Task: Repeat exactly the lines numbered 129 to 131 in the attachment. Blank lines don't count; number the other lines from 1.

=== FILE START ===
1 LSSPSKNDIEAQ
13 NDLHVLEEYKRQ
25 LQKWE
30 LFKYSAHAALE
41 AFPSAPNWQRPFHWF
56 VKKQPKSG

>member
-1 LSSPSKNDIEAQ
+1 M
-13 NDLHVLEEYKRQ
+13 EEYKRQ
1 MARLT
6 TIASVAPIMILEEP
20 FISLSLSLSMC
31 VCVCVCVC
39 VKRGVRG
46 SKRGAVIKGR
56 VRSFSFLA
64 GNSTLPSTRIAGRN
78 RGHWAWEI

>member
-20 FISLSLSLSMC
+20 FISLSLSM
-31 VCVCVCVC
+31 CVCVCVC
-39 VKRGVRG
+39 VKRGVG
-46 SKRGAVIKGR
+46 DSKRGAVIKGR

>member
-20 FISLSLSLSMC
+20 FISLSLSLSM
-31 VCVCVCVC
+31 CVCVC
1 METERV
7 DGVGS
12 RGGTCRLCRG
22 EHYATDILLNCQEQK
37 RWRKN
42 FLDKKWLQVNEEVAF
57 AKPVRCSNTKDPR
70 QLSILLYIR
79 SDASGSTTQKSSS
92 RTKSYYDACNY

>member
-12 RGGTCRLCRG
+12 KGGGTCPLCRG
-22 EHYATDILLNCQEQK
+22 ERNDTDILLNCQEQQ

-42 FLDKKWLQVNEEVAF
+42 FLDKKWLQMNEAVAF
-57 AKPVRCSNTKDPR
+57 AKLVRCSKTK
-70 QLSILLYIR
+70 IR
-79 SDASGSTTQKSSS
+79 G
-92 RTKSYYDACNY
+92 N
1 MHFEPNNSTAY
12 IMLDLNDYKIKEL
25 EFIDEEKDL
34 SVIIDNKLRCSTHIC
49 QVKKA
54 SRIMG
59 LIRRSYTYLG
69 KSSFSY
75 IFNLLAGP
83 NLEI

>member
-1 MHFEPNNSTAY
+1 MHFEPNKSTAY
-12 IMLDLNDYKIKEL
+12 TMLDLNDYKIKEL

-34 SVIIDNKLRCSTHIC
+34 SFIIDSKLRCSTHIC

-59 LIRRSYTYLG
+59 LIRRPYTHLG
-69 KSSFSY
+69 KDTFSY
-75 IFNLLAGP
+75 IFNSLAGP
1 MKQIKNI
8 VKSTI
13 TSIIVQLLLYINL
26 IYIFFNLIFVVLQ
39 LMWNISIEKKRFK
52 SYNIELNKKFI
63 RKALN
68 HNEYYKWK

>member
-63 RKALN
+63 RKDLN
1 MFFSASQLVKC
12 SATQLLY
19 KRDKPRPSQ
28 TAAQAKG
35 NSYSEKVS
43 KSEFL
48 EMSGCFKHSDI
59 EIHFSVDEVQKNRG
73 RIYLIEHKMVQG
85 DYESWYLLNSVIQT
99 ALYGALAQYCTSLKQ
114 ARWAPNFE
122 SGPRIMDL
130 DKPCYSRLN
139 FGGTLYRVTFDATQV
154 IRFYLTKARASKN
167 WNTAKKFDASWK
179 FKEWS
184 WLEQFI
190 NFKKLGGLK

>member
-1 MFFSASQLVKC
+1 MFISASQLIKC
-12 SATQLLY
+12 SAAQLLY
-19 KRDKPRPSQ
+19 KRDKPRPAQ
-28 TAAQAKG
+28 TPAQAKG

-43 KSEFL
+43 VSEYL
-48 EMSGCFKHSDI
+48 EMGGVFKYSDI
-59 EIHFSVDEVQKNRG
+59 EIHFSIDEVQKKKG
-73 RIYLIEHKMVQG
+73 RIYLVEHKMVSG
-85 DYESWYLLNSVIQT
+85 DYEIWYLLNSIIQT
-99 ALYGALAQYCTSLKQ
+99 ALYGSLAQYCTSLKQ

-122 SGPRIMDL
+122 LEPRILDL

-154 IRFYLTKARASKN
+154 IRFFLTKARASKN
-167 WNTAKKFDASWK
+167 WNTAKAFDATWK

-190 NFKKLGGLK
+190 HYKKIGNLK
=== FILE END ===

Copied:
-73 RIYLIEHKMVQG
+73 RIYLVEHKMVSG
-85 DYESWYLLNSVIQT